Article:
Let's make more use of lipids in the body as energy sources and improve endurance!
1. Can the usage the plentiful fat in your body improve your endurance?
Within our bodies, we use the energy obtained from the carbohydrates and lipids that are consumed with our daily diet to perform vital activities and exercise.
Figure 1 shows the difference in the energy sources used in the body depending on the intensity of exercise 1).
Light exercise such as walking primarily uses fatty acids, which is a type of lipid. However, when a person exercises intensely enough to increase his respiratory rate, carbohydrates (glycogen), which are stored in the muscles, are used as the main energy source.
To what degree are the energy sources comprising carbohydrates and lipids present in the body?
Carbohydrates consumed in the diet are stored as glycogen in the muscles and liver. The amount of glycogen depends on the amount of muscle in each person. However, even in athletes, who have higher levels than the general population, only approximately 2000 kcal is stored. About 2500 kcal of energy is required to run a full marathon. Consequently, when carbohydrates alone are used, they are lost during the marathon, making it impossible to run further.
In contrast, lipids are stored as fat in the body. For adults weighing 60 kg with 15% body fat, about 9 kg is stored. The energy content is about 65,000 kcal (calculated as 7.2kcal per 1g). This is more than 30 times of the amount of glycogen.
In other words, if we are able to utilize not only the carbohydrates but also the lipids in the body during exercise, endurance may be improved without being energy-deprived.
1) Romijn JA, Am J Physiol. 1993 Sep;265 (3 Pt 1): E380-91.
2. Mitochondrial function is important in the use of carbohydrates and lipids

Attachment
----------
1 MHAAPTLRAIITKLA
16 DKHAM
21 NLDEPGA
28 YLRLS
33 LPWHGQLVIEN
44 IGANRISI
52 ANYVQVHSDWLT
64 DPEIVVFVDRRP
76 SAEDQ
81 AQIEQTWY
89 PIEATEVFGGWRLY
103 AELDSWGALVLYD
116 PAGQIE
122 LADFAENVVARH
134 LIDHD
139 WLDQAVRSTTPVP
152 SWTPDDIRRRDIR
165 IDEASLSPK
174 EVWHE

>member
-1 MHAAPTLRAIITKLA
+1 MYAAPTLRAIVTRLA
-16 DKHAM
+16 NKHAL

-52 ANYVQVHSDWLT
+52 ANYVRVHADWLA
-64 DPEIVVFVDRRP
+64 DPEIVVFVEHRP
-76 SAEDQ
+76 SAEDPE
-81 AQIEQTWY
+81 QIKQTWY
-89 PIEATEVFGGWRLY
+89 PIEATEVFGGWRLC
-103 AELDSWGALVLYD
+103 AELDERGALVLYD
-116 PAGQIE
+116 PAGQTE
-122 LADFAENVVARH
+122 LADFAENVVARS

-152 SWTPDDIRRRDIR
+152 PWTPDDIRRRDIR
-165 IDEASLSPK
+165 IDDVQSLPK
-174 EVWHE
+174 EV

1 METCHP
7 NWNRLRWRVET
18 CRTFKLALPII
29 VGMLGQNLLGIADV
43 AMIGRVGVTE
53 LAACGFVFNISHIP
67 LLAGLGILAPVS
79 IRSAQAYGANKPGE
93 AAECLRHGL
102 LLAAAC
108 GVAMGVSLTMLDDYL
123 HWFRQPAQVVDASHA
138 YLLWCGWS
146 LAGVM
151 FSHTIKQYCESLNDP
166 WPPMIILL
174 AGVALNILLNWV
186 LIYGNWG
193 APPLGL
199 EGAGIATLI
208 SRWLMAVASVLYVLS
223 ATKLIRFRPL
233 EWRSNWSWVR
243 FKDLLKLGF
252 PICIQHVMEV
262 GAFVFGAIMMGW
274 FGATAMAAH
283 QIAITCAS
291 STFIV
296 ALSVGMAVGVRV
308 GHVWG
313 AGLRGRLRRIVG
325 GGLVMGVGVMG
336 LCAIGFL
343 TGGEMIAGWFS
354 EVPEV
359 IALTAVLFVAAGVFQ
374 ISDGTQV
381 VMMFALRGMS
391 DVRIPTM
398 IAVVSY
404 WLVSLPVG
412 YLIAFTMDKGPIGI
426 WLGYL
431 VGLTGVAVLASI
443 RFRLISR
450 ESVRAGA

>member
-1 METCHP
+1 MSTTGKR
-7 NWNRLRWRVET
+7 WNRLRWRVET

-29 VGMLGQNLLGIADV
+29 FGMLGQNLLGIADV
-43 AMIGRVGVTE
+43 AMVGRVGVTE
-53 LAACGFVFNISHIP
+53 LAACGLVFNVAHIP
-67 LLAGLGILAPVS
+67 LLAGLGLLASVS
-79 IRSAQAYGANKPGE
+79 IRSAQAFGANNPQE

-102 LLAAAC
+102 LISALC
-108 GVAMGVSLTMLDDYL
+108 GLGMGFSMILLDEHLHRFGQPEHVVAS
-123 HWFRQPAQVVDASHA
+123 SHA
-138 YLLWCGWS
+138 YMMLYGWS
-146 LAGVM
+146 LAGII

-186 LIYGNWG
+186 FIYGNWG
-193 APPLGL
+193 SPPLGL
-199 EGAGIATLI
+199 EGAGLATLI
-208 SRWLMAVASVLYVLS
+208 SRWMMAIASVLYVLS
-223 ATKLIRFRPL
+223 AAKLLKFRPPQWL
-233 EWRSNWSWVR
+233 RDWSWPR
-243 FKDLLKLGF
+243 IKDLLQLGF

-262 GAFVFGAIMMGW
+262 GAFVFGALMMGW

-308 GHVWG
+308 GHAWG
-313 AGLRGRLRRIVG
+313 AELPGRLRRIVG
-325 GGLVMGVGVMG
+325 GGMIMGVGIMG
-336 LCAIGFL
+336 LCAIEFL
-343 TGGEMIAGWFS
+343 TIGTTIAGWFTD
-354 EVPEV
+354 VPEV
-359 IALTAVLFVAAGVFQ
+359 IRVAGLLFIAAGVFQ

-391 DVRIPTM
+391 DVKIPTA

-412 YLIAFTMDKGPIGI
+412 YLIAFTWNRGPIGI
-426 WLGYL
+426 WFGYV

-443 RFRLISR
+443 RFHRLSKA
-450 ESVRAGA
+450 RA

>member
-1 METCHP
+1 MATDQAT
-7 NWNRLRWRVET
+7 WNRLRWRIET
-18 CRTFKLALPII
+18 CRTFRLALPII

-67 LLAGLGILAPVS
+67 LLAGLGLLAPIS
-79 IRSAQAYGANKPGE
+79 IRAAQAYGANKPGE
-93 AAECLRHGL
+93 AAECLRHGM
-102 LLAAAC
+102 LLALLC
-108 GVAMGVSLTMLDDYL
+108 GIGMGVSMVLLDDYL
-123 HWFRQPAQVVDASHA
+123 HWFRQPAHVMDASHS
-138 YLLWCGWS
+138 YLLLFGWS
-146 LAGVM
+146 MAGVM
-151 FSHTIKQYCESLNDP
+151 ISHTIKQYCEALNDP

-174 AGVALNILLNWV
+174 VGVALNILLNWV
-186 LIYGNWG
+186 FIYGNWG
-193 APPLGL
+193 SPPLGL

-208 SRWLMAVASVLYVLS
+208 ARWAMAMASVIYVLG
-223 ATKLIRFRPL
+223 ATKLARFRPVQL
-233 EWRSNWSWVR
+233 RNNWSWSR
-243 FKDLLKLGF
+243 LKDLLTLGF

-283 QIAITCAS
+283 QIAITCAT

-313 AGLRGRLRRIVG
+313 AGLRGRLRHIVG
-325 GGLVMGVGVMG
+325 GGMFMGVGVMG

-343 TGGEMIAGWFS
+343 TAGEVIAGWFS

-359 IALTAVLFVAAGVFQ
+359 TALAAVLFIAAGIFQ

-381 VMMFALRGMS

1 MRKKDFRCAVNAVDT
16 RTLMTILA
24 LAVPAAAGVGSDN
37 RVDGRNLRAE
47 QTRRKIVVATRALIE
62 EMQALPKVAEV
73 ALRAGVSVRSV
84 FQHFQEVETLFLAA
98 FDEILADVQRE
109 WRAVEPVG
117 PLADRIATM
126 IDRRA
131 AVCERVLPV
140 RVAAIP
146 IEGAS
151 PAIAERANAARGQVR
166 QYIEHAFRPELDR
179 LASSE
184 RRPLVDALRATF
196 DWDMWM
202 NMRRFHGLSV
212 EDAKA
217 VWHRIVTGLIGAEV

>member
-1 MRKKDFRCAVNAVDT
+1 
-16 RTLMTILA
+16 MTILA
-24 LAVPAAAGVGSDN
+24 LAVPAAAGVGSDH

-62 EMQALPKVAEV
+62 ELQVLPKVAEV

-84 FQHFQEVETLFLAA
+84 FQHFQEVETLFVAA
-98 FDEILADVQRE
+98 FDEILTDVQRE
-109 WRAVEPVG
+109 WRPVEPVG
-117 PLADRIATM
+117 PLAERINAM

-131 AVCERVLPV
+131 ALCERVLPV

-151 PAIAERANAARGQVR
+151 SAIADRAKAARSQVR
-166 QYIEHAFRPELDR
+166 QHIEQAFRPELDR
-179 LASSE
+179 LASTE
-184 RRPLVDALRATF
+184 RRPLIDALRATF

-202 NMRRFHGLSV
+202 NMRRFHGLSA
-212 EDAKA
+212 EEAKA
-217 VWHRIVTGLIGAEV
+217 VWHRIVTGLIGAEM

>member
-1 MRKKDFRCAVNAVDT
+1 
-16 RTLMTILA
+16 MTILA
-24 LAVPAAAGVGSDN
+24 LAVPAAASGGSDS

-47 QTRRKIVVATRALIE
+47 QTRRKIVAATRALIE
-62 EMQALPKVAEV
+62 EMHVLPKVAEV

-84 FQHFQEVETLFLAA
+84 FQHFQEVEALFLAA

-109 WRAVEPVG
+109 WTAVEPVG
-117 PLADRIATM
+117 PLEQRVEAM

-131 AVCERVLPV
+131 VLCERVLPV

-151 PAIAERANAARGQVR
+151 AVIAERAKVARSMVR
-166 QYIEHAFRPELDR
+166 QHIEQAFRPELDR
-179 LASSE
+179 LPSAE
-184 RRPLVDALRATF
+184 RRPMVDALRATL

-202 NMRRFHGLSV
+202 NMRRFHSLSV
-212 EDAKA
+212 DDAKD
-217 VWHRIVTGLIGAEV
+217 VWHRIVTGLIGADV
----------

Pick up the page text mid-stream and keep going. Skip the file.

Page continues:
How are carbohydrates and lipids used in the body?
We have explained that carbohydrates and lipids are used as energy sources. However, instead of using carbohydrates and lipids in the same form, they are converted into a substance called ATP (adenosine triphosphate). An organelle called a "mitochondrion" in cells acts as a factory to produce this ATP from carbohydrates and lipids 2). (Fig. 2)
2) Turcotte LP, Am J Physiol. 1992 Jun; 262 (6 Pt 1): E791-9.
3. Endurance can increase by enhancing mitochondrial function
Mitochondria in the muscles can increase in size and number when training is conducted, like a marathon athlete. This increase in the number of mitochondria in the muscles makes it possible to use lipids as an energy source during exercise. During exercise, if lipids are used primarily as an energy source, the limited amount of glycogen in the body can be economized (preserved). (Fig. 3)
It is necessary to increase the number of mitochondria in muscles if you wish to improve endurance and achieve optimum performance. When lipids become available as energy sources in the body, it is possible to prevent the loss of carbohydrates, which means that exercise is possible for a longer duration. In other words, it improves endurance.
The following points are important for the effective utilization of energy sources in the body and increasing endurance:
- ・Carbohydrates and lipids from meals can be used as energy sources.
- ・Intense exercise can lead to fatigue as carbohydrates are not used as the primary source.
- ・The amount of carbohydrates stored in the body is low, and the amount of energy obtained from lipids is high.
- ・The function of muscle mitochondria is important in the use of carbohydrates and lipids.
- ・If the number of muscle mitochondria increases, lipids can be increasingly used as an energy source.
- ・Increased use of lipids can preserve carbohydrates, and thus, help increase endurance.
If the number of muscle mitochondria increases, better use of lipids in the body will be possible. To achieve optimum performance, a scientific examination of how to increase endurance should be undertaken tailored to the purpose of the exercise.
▼Here are the amino acids that solve this problem.
The relationship between performance and energy use: Cystine utilizes lipids as an energy source to reduce fatigue
Supervising Editor:Shin Terada
He has completed the doctorate course at the Graduate School of Human Sciences, Waseda University (PhD – Human Sciences). After holding positions including PD Special Researcher at the Japan Society for the Promotion of Science, Researcher at Washington University School of Medicine, Researcher at Sankyo Co., Ltd., Lecturer at the Consolidated Research Institute for Advanced Science and Medical Care at Waseda University, and Director at the Central Research Institute of Nisshin-Oillio Group, Ltd, in 2012 he became Associate Professor at the Graduate School of Arts and Sciences, University of Tokyo. He also serves as the Chairperson of the Japan Sports Nutrition Association, a specified nonprofit organization, and the Director of the Editorial Committee for the Japanese Journal of Sports Nutrition.